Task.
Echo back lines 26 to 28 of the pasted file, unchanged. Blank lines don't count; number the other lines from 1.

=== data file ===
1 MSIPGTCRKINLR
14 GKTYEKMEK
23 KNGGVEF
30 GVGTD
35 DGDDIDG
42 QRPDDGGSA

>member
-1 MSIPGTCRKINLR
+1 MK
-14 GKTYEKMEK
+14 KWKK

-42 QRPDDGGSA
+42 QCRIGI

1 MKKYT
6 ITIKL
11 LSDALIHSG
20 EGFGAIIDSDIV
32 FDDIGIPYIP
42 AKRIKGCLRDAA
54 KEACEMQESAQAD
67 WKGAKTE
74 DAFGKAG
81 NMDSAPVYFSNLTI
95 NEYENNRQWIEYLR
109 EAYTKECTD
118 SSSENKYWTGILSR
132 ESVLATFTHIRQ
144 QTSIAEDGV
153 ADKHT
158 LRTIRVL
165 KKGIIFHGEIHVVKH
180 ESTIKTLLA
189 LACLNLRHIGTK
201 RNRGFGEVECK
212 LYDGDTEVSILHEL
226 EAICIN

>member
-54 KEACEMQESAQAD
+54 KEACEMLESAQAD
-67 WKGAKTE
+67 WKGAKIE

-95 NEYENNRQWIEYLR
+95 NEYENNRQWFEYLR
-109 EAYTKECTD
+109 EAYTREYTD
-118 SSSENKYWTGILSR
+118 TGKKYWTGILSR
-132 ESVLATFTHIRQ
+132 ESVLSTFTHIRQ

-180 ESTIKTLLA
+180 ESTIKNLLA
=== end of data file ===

118 SSSENKYWTGILSR
132 ESVLATFTHIRQ
144 QTSIAEDGV